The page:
COVID-19 Felt Throughout the States
BY TORI GRAY- STAFF WRITER
The coronavirus has turned from an outbreak into a nationwide pandemic. As of today, the United States is now leading in total cases with close to close to 1 million confirmed cases. Other countries like China, have over 80,000 cases, Spain has just over 200,000 cases and Italy is close to 200,000 cases according to world meters.info, a site tracking the outbreak.
In the United States, New York State has remained the highest in infected with close to 300,000 cases and 22,612 total deaths. Because of this, college students to the working class and even to the elderly residents, each resident in the US has been dealing with the quarantine and restrictions, depending on the state they currently live in.
For the students at Long Island University, the school announced their transition to online classes on March 11, during the university’s spring break. With many of the students and faculty away from campus, many people apart of the LIU community were away from their belongings and school material needed for online classes. Being in one of the cities that are more prone to the virus made it more difficult for students and faculty to adjust. With all the struggles that people inside the city are facing, there are also many struggles and restrictions to people outside of the city.
“One of the main problems that came from the outbreak was my shoulder surgery being cancelled. I was injured back in fall 2019 and I had to wait six months for the surgery, only for it to be cancelled until I return back to school in September,” said Samantha Kidd, 20, a third year education major at LIU who is from Toronto Canada.
With the Coronavirus sweeping through the United States, especially New York, Kidd found it extremely difficult to get back home to her family. “I already spend most of the year away from my family, so in a time with all this chaos, all I wanted to do was be with them,” said Kidd.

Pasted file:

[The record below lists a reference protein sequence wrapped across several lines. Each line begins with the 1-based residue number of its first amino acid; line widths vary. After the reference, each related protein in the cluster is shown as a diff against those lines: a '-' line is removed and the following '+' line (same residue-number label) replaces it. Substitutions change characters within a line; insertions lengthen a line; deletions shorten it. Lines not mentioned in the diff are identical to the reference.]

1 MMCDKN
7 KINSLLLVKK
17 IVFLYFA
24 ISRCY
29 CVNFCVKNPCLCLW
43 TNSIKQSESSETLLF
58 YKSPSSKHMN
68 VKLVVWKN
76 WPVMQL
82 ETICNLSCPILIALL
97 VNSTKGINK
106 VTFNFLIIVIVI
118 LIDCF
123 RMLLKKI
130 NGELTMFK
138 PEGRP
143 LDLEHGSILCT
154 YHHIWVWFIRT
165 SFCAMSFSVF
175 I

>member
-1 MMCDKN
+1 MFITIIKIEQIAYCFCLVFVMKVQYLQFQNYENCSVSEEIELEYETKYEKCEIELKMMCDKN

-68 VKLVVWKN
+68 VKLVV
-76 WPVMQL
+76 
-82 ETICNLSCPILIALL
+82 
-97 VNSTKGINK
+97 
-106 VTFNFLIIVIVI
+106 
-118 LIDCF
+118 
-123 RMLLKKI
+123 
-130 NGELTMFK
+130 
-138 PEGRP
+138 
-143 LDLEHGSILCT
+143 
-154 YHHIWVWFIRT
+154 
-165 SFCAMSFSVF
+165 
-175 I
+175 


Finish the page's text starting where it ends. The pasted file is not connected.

Her first run-in with the pandemic was when LIU’s women’s lacrosse team had their season cancelled, along with her classes being moved to online. Kidd then learned that she would be unable to return to home until it was deemed safe to travel, making it impossible to leave Long Island for another two weeks. After Kidd was finally allowed to return to Toronto, she was placed on a two week quarantine, distancing from her family yet again.
Valerie Soto, 22, graduated from LIU Brooklyn last fall with Bachelor degrees in Political Science and English Literature. She is now working as a retail worker in Manhattan. Since the quarantine has begun, New York employees in similar work fields have been placed on furlough, or a temporary leave of absence, for as long as their business can do so.
“There are 5 of us in one household so it's difficult to stay afloat with money... It’s also difficult when my cousin's baptism is cancelled and my aunt is afraid of losing her babies since she works at the hospital. We are always in fear that one person is going to get infected and the rest of us will be doomed,” Soto said.
Even though the city is one of the epicenters of the pandemic, other people outside of the city have been facing similar situations. Alex Strohman, 21, currently lives in Annapolis, Maryland and has had a difficult time adjusting to the restrictions put in place for the pandemic.
“I’m just a very social person, so not being able to go outside with other people, restaurants being closed and grocery stores being understocked is really hard for me,” said Strohman.
The new restrictions include staying at least six feet apart from anyone who is not living in your home and limiting the time you leave your house unless it is for exercise or the essentials. In New York, on April 17, Governor Andrew Cuomo ordered residents to wear masks whenever they leave their house. Other states like Maryland have also taken similar actions.
Following the second extension for quarantine announced on Monday, April 30, Strohman went for a walk with her dog. While outside, she was stopped by a state trooper saying that she was not allowed to be outside at all and if seen again, he could give her name to the local attorney.
“I feel like I’m a prisoner in my own town and I can get in trouble even when I follow the guidelines,” said Strohman.